New LiMn2O4 electrode could pave the way for electrochemical recovery of lithium from brine

Published 25 February, 2022

Lithium has been dubbed the ‘energy metal of the 21st century’. But with a growing demand for lithium to power electronic products and new energy vehicles, finding sufficient ore resources has proved a challenge.

In fact, most of the world's lithium is now extracted from oil well brines, salt-lake brines and geothermal waters, where it is found in significant qualities. These brine and seawater sources are also typically less expensive to recover.

However, increasing the efficiency of the brine lithium recovery process remains a key goal for researchers working in the field. Electrochemical lithium recovery technology, with its high selectivity, environmental friendliness and low energy consumption, is considered one of the most promising routes to large-scale industrial application. The key challenge is to find an effective electrode material to improve the adsorption capacity of lithium ions and enhance the cycle stability in low energy consumption conditions.

In a paper published in the KeAi journal Green Energy & Environmentresearchers in China describe a new approach using a specially-designed version of a LiMn2O4 electrode, which has the potential to address this issue.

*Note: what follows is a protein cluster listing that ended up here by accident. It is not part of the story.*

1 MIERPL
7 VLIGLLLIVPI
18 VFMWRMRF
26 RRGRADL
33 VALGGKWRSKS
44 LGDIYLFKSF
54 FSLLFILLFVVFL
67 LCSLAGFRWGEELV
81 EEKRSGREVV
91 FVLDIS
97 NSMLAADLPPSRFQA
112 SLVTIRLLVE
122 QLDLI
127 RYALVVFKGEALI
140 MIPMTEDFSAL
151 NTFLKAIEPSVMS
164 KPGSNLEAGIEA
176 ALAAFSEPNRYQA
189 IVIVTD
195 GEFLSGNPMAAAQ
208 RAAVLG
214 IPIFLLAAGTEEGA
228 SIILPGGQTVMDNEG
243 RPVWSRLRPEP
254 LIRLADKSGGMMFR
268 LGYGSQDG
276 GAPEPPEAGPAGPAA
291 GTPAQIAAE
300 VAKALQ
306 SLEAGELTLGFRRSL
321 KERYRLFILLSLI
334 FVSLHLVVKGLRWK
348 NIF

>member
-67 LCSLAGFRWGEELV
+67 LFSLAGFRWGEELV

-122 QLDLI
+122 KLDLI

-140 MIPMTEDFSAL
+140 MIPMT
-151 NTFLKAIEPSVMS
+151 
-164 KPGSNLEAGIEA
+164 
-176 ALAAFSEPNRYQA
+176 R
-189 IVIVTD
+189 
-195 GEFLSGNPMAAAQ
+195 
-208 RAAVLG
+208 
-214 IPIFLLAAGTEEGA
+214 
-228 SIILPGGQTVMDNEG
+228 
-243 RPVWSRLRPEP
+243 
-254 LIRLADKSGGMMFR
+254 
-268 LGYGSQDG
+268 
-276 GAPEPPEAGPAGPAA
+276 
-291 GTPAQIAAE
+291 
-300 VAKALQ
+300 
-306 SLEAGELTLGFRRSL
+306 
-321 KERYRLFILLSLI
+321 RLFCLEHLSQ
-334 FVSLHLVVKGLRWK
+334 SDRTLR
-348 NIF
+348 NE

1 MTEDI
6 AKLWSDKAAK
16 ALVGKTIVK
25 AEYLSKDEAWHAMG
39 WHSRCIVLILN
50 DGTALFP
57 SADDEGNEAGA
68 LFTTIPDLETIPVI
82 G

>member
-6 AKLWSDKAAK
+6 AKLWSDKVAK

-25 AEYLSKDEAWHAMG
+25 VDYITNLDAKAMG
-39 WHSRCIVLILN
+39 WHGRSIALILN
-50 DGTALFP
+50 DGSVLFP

Wenshuai Zhu, one of the paper’s authors and a Professor at China’s Jiangsu University, explains: “The LiMn2O4 electrode is one of the most studied electrode materials in the electrochemical lithium recovery process. However, conventional LiMn2O4 electrodes cannot obtain high cycle stability and high adsorption capacity simultaneously. We found that this is because the (111) crystal plane, which can maintain high cycle stability, has a low lithium adsorption capacity, while the (100) crystal plane, which has high adsorption capacity, has poor cycle stability.”

To solve this problem, Professor Zhu and his group constructed a unique, truncated, octahedral LiMn2O4 electrode that manipulates the synthesis conditions to combine the advantages of the (111) and (100) crystal faces.

Professor Zhu adds: “80% of the global terrestrial lithium resources are liquid state lithium resources in brine. We believe the electrode we have developed could pave the way for electrochemical recovery of that lithium.”


Contact the author: Wenshuai Zhu,

Schematic illustration of the synthesis process of LiMn2O4
Schematic illustration of the synthesis process of LiMn2O4

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